Mechanism of Panax quinquefolius for normalization of hyperglycemia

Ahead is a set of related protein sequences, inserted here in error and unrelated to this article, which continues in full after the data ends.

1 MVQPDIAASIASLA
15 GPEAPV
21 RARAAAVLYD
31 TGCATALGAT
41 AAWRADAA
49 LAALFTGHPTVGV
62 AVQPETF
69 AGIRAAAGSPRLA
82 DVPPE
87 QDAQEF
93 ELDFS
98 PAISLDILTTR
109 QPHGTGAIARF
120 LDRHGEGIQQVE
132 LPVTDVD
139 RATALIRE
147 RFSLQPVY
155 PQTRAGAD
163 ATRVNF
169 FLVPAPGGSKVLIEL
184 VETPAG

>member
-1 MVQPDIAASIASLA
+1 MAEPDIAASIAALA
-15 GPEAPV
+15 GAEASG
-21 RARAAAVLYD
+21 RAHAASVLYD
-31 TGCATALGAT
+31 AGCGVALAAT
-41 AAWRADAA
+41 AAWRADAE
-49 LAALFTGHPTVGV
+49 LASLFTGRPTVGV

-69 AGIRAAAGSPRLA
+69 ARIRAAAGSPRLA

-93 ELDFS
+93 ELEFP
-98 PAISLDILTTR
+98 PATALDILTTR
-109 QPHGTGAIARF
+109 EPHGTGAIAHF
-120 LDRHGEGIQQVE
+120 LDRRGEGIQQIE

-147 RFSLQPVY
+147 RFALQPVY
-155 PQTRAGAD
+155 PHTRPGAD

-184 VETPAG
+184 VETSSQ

The mechanism for the beneficial effects of Panax quinquefolius has not been fully elucidated. According to our findings, Panax quinquefolius water extracts reversed an IL-1 beta induced increase of uncoupling protein-2 (UCP-2, a mitochondrial protein which uncouples electron transport from ATP production), decreased pro-apoptotic protein caspase-9 and increased the level of anti-apoptotic protein Bcl-2. This indicates that the anti-apoptotic effects of Panax quinquefolius may be achieved through regulating mitochondrial UCP-2 and ATP levels, thereby influencing insulin synthesis and apoptotic cascades in beta cells [17] (Figure 1). While cell metabolism seems to be a critical factor targeted by Panax quinquefolius, there are other reports on additional factors targeted by ginseng such as immuno-reactivity [18]. Some other reports indicate that Rh2 lowers plasma glucose level induced by an increase of beta-endorphin secretion in STZ-diabetic rats, which activates opioid mu-receptors. The activation of opioid mu-receptors increases the expression of GLUT 4, which raises muscle and adipose tissue sensitivity to glucose stimulation, thereby promoting tissue absorption of glucose, which leads to a reduction in blood glucose level [15]. Another study on STZ-diabetic rats demonstrated that ginsenoside Re relieved oxidative stress in the kidney and eyes, and reduced blood glucose, cholesterol and triglyceride levels. These findings suggest that different components of ginseng may act together to achieve its overall therapeutic effects [19]. Protopanaxatriol (PPT), one of the ginsenoside metabolites, increases GLUT4 and improves insulin resistance [20]. Wang et al. reported that Panax quinquefolius exerted an anti-lipolytic effect on type 2 diabetic conditions through a signaling pathway different from that of insulin, suggesting that Panax quinquefolius not only affects pancreatic cells through increasing insulin production and cell viability, but also through creating an anti-lipolytic effect and targeting glucose receptors to counter hyperglycemia [21]. Not only has ginseng root been found to have positive effects, but also ginseng leaf and berry extracts have been found to have potent anti-oxidant activities against free radicals that are excessively produced in diabetic complications [22]. Indeed, these findings are merely the tip of the iceberg in terms of the information required for elucidating the mechanism for Panax quinquefolius to improve hyperglycemia and treat diabetes.